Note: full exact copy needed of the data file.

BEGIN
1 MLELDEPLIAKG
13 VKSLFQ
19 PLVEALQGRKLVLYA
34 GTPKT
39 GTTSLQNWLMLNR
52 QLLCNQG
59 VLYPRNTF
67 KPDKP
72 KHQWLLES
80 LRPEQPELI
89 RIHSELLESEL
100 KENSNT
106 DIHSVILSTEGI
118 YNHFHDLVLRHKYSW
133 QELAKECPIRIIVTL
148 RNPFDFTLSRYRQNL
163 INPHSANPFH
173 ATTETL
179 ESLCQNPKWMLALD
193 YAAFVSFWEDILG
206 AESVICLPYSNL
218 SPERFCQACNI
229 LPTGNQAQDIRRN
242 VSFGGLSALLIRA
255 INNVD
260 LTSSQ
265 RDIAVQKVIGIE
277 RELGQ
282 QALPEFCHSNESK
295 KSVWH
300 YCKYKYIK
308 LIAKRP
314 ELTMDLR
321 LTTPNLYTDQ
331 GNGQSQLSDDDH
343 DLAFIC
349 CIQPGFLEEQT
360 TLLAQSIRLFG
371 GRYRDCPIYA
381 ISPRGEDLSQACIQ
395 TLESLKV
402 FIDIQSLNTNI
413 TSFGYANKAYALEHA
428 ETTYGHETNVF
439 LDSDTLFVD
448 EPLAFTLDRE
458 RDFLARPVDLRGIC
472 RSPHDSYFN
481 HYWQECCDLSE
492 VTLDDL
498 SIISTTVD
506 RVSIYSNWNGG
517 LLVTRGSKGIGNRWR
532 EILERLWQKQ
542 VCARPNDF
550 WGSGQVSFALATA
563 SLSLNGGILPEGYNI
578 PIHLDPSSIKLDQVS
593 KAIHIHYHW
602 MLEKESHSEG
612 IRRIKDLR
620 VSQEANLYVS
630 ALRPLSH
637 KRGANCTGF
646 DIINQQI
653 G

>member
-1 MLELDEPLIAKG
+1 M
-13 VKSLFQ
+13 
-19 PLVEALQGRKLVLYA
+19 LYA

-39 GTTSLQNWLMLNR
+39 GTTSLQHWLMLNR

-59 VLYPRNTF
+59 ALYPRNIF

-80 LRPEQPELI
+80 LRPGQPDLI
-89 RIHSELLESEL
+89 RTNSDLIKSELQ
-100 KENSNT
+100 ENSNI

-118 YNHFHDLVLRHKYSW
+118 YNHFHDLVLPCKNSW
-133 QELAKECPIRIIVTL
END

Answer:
1 MLELDEPLIAKG
13 VKSLFQ
19 PLVEALQGRKLVLYA
34 GTPKT
39 GTTSLQNWLMLNR
52 QLLCNQG
59 VLYPRNTF
67 KPDKP
72 KHQWLLES
80 LRPEQPELI
89 RIHSELLESEL
100 KENSNT
106 DIHSVILSTEGI
118 YNHFHDLVLRHKYSW
133 QELAKECPIRIIVTL
148 RNPFDFTLSRYRQNL
163 INPHSANPFH
173 ATTETL
179 ESLCQNPKWMLALD
193 YAAFVSFWEDILG
206 AESVICLPYSNL
218 SPERFCQACNI
229 LPTGNQAQDIRRN
242 VSFGGLSALLIRA
255 INNVD
260 LTSSQ
265 RDIAVQKVIGIE
277 RELGQ
282 QALPEFCHSNESK
295 KSVWH
300 YCKYKYIK
308 LIAKRP
314 ELTMDLR
321 LTTPNLYTDQ
331 GNGQSQLSDDDH
343 DLAFIC
349 CIQPGFLEEQT
360 TLLAQSIRLFG
371 GRYRDCPIYA
381 ISPRGEDLSQACIQ
395 TLESLKV
402 FIDIQSLNTNI
413 TSFGYANKAYALEHA
428 ETTYGHETNVF
439 LDSDTLFVD
448 EPLAFTLDRE
458 RDFLARPVDLRGIC
472 RSPHDSYFN
481 HYWQECCDLSE
492 VTLDDL
498 SIISTTVD
506 RVSIYSNWNGG
517 LLVTRGSKGIGNRWR
532 EILERLWQKQ
542 VCARPNDF
550 WGSGQVSFALATA
563 SLSLNGGILPEGYNI
578 PIHLDPSSIKLDQVS
593 KAIHIHYHW
602 MLEKESHSEG
612 IRRIKDLR
620 VSQEANLYVS
630 ALRPLSH
637 KRGANCTGF
646 DIINQQI
653 G

>member
-1 MLELDEPLIAKG
+1 M
-13 VKSLFQ
+13 
-19 PLVEALQGRKLVLYA
+19 LYA

-39 GTTSLQNWLMLNR
+39 GTTSLQHWLMLNR

-59 VLYPRNTF
+59 ALYPRNIF

-80 LRPEQPELI
+80 LRPGQPDLI
-89 RIHSELLESEL
+89 RTNSDLIKSELQ
-100 KENSNT
+100 ENSNI

-118 YNHFHDLVLRHKYSW
+118 YNHFHDLVLPCKNSW
-133 QELAKECPIRIIVTL